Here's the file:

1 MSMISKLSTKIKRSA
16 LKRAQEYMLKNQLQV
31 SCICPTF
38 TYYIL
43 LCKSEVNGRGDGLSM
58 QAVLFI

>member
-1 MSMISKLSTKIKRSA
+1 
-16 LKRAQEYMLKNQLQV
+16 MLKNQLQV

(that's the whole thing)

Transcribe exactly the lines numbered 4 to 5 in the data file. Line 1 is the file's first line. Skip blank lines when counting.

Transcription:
38 TYYIL
43 LCKSEVNGRGDGLSM